Next time you’re in a bad mood, this might make you feel better: Australian researchers say that grumpy people are remarkably better at critical thinking than the annoyingly happy people around them. In other words, a bad mood makes you better at making decisions. You’re also less gullible, and less likely to fall for a con job than when you’re happy.

Why? Because a bad mood literally makes you more skeptical. Lead study author Dr. Joe Forgas says that cheerfulness promotes creativity, flexibility, and cooperation. But happiness also makes you more likely to take mental shortcuts, which means you can miss things. On the flip side, a gloomy mood makes you a more attentive, and careful thinker, which means you’re more likely to pay attention to what’s going on around you. That makes you better able to focus and consider all the relevant facts.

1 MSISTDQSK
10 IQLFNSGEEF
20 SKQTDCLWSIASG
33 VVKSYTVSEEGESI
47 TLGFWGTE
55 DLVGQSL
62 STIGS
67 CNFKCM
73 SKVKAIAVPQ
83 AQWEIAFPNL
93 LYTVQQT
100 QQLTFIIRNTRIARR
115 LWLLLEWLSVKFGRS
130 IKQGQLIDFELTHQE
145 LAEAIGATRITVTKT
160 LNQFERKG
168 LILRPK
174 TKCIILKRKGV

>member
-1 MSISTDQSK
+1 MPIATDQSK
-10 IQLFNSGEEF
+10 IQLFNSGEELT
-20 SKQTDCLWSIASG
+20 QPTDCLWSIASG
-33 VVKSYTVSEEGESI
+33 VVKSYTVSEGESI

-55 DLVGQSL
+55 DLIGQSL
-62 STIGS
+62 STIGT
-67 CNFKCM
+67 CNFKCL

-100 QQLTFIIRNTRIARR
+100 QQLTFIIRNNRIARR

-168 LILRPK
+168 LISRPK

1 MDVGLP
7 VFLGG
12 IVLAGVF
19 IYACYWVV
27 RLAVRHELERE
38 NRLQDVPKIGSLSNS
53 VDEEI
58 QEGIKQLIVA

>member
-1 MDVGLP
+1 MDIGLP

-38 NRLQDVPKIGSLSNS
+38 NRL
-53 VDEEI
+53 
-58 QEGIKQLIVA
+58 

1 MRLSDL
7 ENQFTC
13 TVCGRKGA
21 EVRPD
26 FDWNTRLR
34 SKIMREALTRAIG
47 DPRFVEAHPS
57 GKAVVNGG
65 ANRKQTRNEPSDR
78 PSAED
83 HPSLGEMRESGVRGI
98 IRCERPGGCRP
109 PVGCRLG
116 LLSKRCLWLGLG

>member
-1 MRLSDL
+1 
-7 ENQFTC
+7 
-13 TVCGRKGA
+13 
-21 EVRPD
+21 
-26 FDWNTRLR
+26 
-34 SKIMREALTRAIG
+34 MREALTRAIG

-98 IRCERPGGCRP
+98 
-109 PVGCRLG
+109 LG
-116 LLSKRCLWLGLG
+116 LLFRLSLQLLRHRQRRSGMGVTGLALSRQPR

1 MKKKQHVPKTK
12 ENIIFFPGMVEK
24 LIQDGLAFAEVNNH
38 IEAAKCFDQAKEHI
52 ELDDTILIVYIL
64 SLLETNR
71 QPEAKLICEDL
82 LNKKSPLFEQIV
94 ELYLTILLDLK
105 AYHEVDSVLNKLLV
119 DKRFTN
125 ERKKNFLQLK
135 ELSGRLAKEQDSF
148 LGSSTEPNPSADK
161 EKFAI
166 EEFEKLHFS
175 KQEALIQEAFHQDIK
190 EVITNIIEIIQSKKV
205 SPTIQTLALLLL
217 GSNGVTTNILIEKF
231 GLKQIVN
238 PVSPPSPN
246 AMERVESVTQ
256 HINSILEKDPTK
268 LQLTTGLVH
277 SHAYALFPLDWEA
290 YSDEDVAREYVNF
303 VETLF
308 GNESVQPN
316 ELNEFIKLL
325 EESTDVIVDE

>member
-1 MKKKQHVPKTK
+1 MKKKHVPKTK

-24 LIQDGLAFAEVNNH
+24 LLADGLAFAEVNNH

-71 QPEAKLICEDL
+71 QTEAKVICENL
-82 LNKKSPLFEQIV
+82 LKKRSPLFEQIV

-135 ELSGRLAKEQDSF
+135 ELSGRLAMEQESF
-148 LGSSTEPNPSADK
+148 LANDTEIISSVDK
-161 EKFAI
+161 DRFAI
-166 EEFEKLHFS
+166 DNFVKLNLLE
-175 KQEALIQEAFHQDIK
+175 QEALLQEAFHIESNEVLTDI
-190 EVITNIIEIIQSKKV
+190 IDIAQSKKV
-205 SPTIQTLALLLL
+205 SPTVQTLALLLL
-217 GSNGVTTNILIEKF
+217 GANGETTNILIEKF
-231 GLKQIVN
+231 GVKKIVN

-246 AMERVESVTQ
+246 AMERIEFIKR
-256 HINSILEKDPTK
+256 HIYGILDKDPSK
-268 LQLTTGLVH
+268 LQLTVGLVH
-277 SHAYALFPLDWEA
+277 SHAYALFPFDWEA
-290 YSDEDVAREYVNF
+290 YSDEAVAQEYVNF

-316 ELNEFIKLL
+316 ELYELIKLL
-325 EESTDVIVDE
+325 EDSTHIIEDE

In the study at the University of New South Wales, volunteers watched either an upbeat or depressing movie. Then each volunteer was asked to complete several tasks, including judging the truth of urban myths, like whether forwarding a specific email to 200 friends will earn you a free iPad. And providing an eyewitness accounts of an event – like a staged purse snatching. The result? Those who were in a bad mood made fewer errors, saw through more urban myths, and made better eyewitnesses. They were also better able to communicate the details of what they saw. And were much better than happy people at using a written argument to state their case.

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